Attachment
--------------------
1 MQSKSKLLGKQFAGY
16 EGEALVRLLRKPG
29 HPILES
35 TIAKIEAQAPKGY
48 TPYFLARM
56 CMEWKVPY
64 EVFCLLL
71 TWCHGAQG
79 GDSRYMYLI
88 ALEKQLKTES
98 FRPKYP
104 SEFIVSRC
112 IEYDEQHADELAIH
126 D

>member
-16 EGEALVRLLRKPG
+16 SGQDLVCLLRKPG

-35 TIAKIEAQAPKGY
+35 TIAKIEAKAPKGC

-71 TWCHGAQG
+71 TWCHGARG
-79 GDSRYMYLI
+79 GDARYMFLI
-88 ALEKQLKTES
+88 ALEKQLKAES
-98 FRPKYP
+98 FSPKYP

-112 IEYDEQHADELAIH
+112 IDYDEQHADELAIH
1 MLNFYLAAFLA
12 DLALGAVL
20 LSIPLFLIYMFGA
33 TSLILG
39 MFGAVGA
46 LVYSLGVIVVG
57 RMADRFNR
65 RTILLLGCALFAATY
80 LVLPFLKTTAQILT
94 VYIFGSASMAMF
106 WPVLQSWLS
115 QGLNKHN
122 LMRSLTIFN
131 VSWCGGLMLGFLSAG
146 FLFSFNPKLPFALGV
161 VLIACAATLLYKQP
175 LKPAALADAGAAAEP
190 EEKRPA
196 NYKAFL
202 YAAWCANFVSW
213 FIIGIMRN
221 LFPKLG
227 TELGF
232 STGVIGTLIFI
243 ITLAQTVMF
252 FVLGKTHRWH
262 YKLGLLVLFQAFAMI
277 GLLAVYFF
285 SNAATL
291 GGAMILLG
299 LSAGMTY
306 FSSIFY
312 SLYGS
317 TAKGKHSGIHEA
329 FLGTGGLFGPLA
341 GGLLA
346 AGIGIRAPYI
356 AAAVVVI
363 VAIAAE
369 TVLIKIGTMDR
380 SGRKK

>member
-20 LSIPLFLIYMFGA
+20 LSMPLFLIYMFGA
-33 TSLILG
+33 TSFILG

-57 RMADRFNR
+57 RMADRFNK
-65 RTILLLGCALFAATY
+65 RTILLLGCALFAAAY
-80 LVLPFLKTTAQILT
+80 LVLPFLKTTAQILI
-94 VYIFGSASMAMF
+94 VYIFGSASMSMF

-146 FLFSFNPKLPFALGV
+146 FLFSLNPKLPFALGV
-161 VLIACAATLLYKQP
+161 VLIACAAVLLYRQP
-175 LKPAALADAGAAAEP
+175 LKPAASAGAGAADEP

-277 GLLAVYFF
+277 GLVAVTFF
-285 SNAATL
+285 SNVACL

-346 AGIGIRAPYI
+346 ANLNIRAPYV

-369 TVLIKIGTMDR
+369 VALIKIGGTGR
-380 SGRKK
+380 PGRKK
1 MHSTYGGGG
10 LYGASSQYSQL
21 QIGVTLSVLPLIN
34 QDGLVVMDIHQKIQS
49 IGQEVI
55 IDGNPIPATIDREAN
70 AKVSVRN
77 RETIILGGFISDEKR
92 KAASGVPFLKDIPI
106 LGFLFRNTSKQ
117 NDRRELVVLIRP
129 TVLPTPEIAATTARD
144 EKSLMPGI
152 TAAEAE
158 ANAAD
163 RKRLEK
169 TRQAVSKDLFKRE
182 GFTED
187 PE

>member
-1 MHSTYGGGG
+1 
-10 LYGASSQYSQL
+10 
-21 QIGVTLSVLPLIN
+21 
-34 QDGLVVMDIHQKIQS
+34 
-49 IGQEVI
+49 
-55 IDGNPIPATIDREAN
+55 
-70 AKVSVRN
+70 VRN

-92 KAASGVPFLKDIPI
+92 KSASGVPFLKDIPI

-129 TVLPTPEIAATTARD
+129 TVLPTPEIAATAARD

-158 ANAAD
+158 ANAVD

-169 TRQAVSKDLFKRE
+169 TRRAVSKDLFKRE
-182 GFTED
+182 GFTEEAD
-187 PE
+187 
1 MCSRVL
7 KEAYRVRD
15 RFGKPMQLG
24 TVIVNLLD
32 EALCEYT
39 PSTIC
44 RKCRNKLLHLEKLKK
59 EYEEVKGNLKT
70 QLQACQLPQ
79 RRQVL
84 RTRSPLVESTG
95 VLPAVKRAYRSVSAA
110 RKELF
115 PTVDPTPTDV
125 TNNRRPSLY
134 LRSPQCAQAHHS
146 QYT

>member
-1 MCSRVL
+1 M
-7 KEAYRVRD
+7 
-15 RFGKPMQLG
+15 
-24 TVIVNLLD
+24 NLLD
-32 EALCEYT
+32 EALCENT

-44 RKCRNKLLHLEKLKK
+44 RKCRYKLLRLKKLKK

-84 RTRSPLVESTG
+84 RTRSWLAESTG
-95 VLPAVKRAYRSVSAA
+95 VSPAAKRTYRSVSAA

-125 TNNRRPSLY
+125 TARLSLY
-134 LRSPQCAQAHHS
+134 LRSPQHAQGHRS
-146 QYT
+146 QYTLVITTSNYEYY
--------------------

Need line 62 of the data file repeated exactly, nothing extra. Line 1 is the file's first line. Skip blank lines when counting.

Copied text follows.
312 SLYGS